3 Steps to Recovering from 2020
Moving from grief to acceptance.
Posted January 1, 2021
2020 was the year when even New Year’s Eve was cancelled. The ball drop in Times Square moved online like the rest of our engagements. Digitized, compartmentalized and isolated. These constant let downs, lock downs and human separation have led many of us to experience feelings of grief. Anger. Sadness. Anxiety. An overwhelming sense of shock and loss for the connections we had and the world we once knew.
And yet, on the other side of grief is acceptance. The conscious choice one makes to move forward. Now is a perfect time to consciously set ourselves up for the best year possible, in spite of all the challenges. We need that fresh start more than ever. This isn’t just about taking lemons and making lemonade. It’s time to stir up a whole new cocktail.
Here are three steps to make 2021 a year you won’t forget. And more importantly, one you will want to remember.
Actively Design Your Ideal Future
New Year’s is an annual break in time that leads you to zoom out and reassess your trajectory — are you on or off course? What changes do you want to make for you, your family, your finances, your career, your health or your relationships?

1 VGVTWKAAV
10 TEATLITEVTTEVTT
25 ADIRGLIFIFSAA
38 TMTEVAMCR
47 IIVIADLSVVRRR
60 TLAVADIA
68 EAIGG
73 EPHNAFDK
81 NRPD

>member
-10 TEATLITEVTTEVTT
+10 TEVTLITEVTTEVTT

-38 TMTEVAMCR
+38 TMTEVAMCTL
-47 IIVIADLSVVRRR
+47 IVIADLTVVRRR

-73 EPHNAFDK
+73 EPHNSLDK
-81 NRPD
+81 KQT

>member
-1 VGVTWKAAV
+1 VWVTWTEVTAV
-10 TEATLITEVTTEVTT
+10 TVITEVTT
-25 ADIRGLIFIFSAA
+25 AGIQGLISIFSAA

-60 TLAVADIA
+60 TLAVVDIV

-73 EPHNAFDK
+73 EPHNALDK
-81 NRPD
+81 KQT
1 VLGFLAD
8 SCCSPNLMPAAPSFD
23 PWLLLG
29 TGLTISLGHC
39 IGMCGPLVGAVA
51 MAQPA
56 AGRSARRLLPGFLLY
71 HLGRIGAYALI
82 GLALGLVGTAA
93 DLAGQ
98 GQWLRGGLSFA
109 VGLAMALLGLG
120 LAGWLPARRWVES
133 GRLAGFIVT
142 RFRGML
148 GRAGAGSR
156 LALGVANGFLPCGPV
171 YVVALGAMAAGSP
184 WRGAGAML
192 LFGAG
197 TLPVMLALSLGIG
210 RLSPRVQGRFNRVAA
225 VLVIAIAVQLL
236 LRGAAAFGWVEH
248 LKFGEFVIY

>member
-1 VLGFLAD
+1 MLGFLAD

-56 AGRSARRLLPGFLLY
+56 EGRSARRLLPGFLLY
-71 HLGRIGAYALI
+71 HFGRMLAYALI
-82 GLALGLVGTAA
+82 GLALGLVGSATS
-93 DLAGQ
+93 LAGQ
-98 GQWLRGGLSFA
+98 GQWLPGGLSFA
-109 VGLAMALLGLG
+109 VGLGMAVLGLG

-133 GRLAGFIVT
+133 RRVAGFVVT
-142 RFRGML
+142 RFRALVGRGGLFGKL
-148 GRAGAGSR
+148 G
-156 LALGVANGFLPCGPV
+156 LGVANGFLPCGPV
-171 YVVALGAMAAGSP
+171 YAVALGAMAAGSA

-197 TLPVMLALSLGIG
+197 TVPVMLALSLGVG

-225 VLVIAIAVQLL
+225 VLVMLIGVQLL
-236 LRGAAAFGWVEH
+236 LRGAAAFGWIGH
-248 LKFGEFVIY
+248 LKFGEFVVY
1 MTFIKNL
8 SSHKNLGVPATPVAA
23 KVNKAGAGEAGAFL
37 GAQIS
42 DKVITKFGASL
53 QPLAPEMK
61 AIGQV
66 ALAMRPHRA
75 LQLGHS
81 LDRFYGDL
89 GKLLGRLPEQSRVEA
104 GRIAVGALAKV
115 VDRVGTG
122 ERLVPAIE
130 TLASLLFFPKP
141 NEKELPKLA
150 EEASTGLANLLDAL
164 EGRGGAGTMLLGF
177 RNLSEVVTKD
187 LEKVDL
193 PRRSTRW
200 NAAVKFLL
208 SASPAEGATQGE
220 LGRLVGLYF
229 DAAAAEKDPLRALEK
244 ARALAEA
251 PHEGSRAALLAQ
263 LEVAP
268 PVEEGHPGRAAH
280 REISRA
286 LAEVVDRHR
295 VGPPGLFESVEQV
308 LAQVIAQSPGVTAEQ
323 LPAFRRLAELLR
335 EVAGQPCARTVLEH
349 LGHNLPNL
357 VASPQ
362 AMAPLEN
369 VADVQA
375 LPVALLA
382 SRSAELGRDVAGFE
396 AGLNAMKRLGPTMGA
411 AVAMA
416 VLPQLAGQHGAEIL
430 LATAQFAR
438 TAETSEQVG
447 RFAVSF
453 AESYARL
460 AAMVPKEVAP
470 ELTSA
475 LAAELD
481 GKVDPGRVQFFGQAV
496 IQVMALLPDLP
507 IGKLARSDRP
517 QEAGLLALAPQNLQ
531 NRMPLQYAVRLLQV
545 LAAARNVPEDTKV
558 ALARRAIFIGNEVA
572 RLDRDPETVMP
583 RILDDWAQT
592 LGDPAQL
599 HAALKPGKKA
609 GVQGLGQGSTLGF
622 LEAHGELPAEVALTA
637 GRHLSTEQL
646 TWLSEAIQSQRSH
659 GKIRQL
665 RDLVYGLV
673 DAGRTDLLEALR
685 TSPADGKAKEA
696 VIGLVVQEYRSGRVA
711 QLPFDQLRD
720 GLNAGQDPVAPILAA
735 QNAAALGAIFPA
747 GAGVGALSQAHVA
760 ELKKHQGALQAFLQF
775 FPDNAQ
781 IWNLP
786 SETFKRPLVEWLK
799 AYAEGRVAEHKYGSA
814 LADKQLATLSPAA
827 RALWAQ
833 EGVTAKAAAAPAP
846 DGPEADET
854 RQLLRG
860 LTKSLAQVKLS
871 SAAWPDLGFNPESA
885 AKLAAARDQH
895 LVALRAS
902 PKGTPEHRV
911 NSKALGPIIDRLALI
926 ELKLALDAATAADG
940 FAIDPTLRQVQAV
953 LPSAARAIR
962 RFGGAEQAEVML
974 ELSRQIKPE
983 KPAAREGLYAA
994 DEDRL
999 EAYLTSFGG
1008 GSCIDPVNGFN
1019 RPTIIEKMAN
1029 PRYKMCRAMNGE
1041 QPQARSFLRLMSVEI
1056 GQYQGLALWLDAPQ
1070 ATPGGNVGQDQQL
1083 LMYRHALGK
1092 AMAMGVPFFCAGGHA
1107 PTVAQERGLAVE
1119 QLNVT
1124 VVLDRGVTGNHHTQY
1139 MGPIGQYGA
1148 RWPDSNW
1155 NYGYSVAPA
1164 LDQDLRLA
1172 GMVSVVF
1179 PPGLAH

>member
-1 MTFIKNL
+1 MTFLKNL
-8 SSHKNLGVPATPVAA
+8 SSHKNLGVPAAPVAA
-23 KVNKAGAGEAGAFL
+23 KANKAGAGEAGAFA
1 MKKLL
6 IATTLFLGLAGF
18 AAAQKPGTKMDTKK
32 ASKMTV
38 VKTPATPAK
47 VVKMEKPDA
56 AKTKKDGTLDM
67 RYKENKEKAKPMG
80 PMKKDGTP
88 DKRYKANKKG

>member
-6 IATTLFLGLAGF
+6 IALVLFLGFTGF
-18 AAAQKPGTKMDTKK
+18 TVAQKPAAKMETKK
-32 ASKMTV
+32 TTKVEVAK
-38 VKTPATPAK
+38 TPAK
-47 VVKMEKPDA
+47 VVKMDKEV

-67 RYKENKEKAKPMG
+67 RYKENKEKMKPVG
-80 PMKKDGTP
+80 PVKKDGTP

We often end up tolerating mediocrity rather than challenging it. Issues we are facing, no matter how painful or difficult, can seem like the safest bet. This is known as the familiarity bias. Like the old expression, the devil you know is better than the devil you don’t. Even if the devil you do know is squashing your will to live. Generating a new, desirable outcome can set off your brain’s security system and cause your defense mechanisms to kick in. We end up rationalizing these less-than-ideal circumstances, or even coming to their defense. This leaves us with a pile of reasons why we couldn't drive change, rather than any actual results.
If you notice yourself making excuses to yourself or others, it's time to hijack your brain’s defensive mechanisms. This starts by creating a crystal-clear picture of that alternative outcome and going back to it on a daily basis, reimagining it to be your future reality. It turns out the parts of the brain that are activated when remembering the past are the same parts of the brain activated when we are imagining the future. Regularly visualizing your ideal outcome is like forming memories of events that haven’t even happened yet, making it more familiar, certain, even probable.
To identify what changes are needed, it can be valuable to do a quick inventory of your current state. Grab a piece of paper, and on a scale of 1 to 10, rate how you are doing in each of the following areas of your life: